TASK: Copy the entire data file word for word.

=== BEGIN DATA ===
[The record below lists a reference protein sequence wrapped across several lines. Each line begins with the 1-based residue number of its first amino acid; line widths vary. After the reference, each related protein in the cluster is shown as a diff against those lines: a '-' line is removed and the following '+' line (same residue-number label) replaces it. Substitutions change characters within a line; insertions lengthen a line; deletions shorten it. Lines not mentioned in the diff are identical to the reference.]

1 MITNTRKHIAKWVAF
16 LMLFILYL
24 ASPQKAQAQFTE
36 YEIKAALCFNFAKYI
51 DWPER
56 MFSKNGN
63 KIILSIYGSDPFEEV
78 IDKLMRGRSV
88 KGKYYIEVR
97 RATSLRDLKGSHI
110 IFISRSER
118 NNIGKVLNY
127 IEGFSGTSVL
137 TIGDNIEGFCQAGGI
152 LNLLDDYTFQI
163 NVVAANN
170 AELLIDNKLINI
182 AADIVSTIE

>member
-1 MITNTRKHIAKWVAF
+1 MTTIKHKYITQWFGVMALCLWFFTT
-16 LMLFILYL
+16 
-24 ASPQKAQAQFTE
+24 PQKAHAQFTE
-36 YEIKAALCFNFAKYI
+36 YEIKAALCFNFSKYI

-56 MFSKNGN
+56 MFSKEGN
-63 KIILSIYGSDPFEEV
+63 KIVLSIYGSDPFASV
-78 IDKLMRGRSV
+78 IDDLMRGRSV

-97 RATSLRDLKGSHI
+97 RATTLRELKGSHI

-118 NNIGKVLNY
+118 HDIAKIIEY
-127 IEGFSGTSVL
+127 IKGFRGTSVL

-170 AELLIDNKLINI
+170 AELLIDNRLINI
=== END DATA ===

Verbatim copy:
[The record below lists a reference protein sequence wrapped across several lines. Each line begins with the 1-based residue number of its first amino acid; line widths vary. After the reference, each related protein in the cluster is shown as a diff against those lines: a '-' line is removed and the following '+' line (same residue-number label) replaces it. Substitutions change characters within a line; insertions lengthen a line; deletions shorten it. Lines not mentioned in the diff are identical to the reference.]

1 MITNTRKHIAKWVAF
16 LMLFILYL
24 ASPQKAQAQFTE
36 YEIKAALCFNFAKYI
51 DWPER
56 MFSKNGN
63 KIILSIYGSDPFEEV
78 IDKLMRGRSV
88 KGKYYIEVR
97 RATSLRDLKGSHI
110 IFISRSER
118 NNIGKVLNY
127 IEGFSGTSVL
137 TIGDNIEGFCQAGGI
152 LNLLDDYTFQI
163 NVVAANN
170 AELLIDNKLINI
182 AADIVSTIE

>member
-1 MITNTRKHIAKWVAF
+1 MTTIKHKYITQWFGVMALCLWFFTT
-16 LMLFILYL
+16 
-24 ASPQKAQAQFTE
+24 PQKAHAQFTE
-36 YEIKAALCFNFAKYI
+36 YEIKAALCFNFSKYI

-56 MFSKNGN
+56 MFSKEGN
-63 KIILSIYGSDPFEEV
+63 KIVLSIYGSDPFASV
-78 IDKLMRGRSV
+78 IDDLMRGRSV

-97 RATSLRDLKGSHI
+97 RATTLRELKGSHI

-118 NNIGKVLNY
+118 HDIAKIIEY
-127 IEGFSGTSVL
+127 IKGFRGTSVL

-170 AELLIDNKLINI
+170 AELLIDNRLINI